President Barack Obama spoke from the Oval Office on Dec. 6 to calm an allegedly frightened American public about what even he called a “new phase” in the struggle against terrorists in the Middle East and at home. The problem is the threat really isn’t new, nor are the policies Obama proposes to counter them.

While the public fears Obama addressed were set off by a mass shooting in California and amplified by presidential politics, the sad truth is terrorists have been targeting America for more than 14 years. Mass shootings, whatever their motivation, have become all too common.

At this point in the investigation, the San Bernardino killers — Tafsheen Malik and Syed Farook — have not been linked to a terrorist network. They are like the Tsarnaev brothers, who bombed the Boston Marathon in 2013: Radicalized by the Internet, operating on their own, killing innocents in the name of their cause. Lone wolves, inspired and instructed by media.

It’s a phenomenon we’ve been hearing about for years, and it didn’t start with ISIS. Nor are lone wolf terrorist attacks unique to Islamic radicals. Robert Dear, the man who executed a similar attack at the Colorado Springs Planned Parenthood clinic, was a lone wolf too. He acted on his own, but was inspired, apparently, by media. Dylann Storm Roof was also a lone wolf. He decided on his own to go to a church prayer meeting in Charleston, South Carolina, where he killed nine people, but he was inspired by websites of white supremacist groups.

When we talk about domestic terrorism we should keep all these acts in mind. The difference between crimes and acts of war must not be the religion of the people who built the bombs and pulled the triggers.

How do you fight a war against lone wolves? Do you go after the sources of inspiration – websites, social or mass media through which ideology spreads? Do you monitor everyone’s communications and go after any who cross some threshold of dangerousness? Do you focus on rebutting the arguments of radicals in the digital square, or do you work on restricting their access to weapons?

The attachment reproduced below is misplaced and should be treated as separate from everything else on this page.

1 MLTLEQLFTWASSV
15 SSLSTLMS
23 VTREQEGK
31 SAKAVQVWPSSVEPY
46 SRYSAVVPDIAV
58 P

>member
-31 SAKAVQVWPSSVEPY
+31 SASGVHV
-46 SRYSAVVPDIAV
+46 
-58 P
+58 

Stopping them before they act is made difficult by the Constitutional protections we cherish. Those who would loosen those protections in the name of public safety must be specific about which parts of the Bill of Rights they propose to bend. Do we ignore the First Amendment’s promise of freedom of religion by targeting members of a particular faith for surveillance? Do we dilute its protection of online speech?
Must we revise the Second Amendment, which lets terrorists arm themselves? The Fourth Amendment, which is supposed to keep private communications out of the hands of the government? All of the above?

Those aren’t easy questions, which is why they are appropriate subjects for debate in a presidential campaign. Let us engage the issues without unjustified hysteria, and let us not accept bluster or platitudes as a substitute for answers.

Rick Holmes, opinion editor for the MetroWest Daily News, blogs at Holmes & Co. (blogs.wickedlocal.com/holmesandco). He can be reached at rholmes@wickedlocal.com.